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Can a Selfie Change the Rules of the Commercial Speech Game?

David Ortiz, clutch hitter for the Boston Red Sox, boasts a reported $5 million in commercial endorsements and brand relationships as varied as JetBlue airlines, Vitamin Water maker Glaceau, and food company Wise Snacks. But it was Ortiz’s deal with Samsung that caused more talk recently than his spring training batting average. 

When the World Series-winning Red Sox went to the White House to meet President Barack Obama, Ortiz requested a selfie with the President. Of course, Ortiz sent it out on social media. And, of course, the selfie was retweeted and publicized and picked up all over the world, including by Samsung.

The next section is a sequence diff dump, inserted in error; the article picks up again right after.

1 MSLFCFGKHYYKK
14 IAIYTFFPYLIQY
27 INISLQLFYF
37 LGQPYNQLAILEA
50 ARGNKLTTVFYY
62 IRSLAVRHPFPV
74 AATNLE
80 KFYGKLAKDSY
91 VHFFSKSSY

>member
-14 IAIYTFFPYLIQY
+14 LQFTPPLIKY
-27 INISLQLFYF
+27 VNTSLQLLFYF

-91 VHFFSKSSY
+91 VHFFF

In discussing the debate surrounding Ortiz’s selfie with the President—whether it was a spontaneous snapshot or a paid marketing stunt on behalf of Samsung—this article looks at the legal issues surrounding brands’ use of celebrities and famous people such as President Obama, and the questions raised about whether such acts are deemed commercial speech or non-commercial speech protected by the First Amendment.